The first distinct Polish communities in Romania emerged at the end of the eighteenth century, when, with the dissolution of the independent Polish state, compact groups of Poles settled mainly in Bukovina, where they formed distinctly ethnic settlements, and also in Bessarabia and the Romanian Principalities.
The connections between Poles in Romanian territories and their motherland were preserved through language, the Catholic Church and common ethno-cultural and historical traditions.
Due to its unique location at the crossroads of Byzantine, Slavic and Central European cultural influences, the history of Polish settlement in Bukovina is of special importance to the history of this province and, subsequently, to the history of Romania as a whole. In this context, the Poles have made a special contribution, especially in cultural and religious fields, to the initiation and perpetuation of the spiritual treasure of Bukovina, nicknamed “the Switzerland of the East” by specialists.
Even today, most Poles in Romania live in distinct ethnic communities unique to southern Bukovina (in the Suceava County).
In the eighteenth century, groups of Poles from Galicia arrived in Bukovina, attracted by living conditions and much lighter tax burdens. A significant number of Poles who settled in Bukovina were brought by the Austrian imperial authorities interested in capitalising on the riches of this region (ores, salt, forests), which formed the north-eastern part of Moldavia.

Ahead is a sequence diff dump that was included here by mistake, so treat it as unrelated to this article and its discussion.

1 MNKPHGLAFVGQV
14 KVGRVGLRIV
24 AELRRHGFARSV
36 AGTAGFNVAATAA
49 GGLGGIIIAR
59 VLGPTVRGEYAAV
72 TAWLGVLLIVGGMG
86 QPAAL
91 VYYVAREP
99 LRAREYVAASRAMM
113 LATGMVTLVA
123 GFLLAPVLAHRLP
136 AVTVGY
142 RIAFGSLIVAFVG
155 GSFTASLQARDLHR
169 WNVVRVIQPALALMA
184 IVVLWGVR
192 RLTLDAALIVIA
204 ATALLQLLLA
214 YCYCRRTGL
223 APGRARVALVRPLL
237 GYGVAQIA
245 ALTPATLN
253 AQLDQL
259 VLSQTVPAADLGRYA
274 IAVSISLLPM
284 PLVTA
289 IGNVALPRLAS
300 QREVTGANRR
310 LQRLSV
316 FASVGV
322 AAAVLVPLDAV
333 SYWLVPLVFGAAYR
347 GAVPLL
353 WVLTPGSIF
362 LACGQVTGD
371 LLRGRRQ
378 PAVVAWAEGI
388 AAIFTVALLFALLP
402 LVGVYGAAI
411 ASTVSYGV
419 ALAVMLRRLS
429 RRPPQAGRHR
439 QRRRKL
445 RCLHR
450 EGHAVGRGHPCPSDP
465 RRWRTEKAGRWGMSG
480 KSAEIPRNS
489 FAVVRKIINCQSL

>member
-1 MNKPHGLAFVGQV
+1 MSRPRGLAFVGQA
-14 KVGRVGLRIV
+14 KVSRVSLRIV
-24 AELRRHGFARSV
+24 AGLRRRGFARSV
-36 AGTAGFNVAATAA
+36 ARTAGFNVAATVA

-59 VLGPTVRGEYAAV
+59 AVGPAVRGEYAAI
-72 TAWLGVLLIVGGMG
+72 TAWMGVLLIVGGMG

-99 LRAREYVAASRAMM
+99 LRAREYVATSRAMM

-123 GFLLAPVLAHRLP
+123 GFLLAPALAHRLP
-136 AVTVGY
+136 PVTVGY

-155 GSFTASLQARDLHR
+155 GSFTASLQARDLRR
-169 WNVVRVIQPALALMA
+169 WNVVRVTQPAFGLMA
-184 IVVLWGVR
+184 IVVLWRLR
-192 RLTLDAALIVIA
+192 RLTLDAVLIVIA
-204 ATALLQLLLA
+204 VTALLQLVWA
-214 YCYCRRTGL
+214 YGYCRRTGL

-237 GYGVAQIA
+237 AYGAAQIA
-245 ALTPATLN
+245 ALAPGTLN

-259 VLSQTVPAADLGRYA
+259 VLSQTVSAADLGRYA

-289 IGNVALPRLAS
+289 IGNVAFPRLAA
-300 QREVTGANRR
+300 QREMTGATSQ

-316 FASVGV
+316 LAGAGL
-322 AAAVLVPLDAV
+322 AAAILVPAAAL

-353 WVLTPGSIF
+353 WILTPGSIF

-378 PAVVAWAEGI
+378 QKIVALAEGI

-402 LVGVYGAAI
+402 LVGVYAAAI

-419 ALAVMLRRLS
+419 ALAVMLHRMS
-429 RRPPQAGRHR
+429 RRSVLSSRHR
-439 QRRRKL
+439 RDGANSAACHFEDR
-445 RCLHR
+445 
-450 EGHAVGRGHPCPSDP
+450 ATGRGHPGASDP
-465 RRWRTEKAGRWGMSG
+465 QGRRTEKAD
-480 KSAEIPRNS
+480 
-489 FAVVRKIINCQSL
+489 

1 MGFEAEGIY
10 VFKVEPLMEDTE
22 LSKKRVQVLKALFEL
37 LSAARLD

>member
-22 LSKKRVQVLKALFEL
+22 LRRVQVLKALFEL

In order to exploit these natural resources of the region, Emperor Joseph II (1780–1790) brought a large number of Poles to Bukovina. The first Polish colonists were mining specialists from Bochnia and Wieliczka, who were brought to extract the Cacica salt deposit. They were later followed by wood and glass craftsmen and railway workers. Simultaneously, teachers and ministers of the Catholic Church arrived in newly-created Polish communities in Bukovina. They mainly came from the regions of Bochnia and Kalush (present-day Ukraine). The Poles who moved to Bukovina hailed from the góral (highlander) communities from the region of Czadca (present-day Slovakia), and they settled in the villages of Solonețu Nou, Poiana Micului, Pleșa (in the Suceava County) and Laurenca, Davideni-Zrab, Dunawiec (the present-day Chernivtsi Region, Ukraine). The Poles from the Kiusca River valley settled in Panca, Pătrăuții de Jos (the area called Arșița) and the village of Păltinoasa. Over time, a Polish majority emerged in numerous villages such as Cacica, Solonețu Nou, Pleșa, Bulai (Moara), Ruda (Vicșani), Păltinoasa (in the Suceava County), Tereblecea, Davideni-Zrab, Huta-Veche, Pătrăuții de Jos, Crăsnișoara Veche (the Chernivtsi Region).
The Bukovinian Poles set up numerous cultural organisations and associations which aimed to celebrate and spread Polish values. These included “Polish Houses,” which functioned in most of the Polish-inhabited Bukovina villages. The centre of cultural activity of the Bukovinian Poles was the city of Chernivtsi (present-day Ukraine). A particular role was played by numerous reading societies (cabinets) (Czytelnia Polska) in historic Bukovina.
After the union of Bukovina with Romania (15th/28th November 1918), the number of Bukovinian Poles decreased (34,119 people in 1919, compared to 36,210 people in 1910), as some of them returned to their motherland, which regained independence on 11th November 1918.
In interwar Bessarabia, there were compact communities of Poles in present-day Chișinău, Khotyn, Tighina and Bilhorod-Dnistrovskyi. The Jan Sobieski organisation, led by Roman Biskup, operated successfully in Chișinău.
In the old Kingdom of Romania, the number of Poles was slightly higher in Bucharest (1,300–1,600 people) than elsewhere in the country. The Adam Mickiewicz Polish Cultural Society was established in the capital.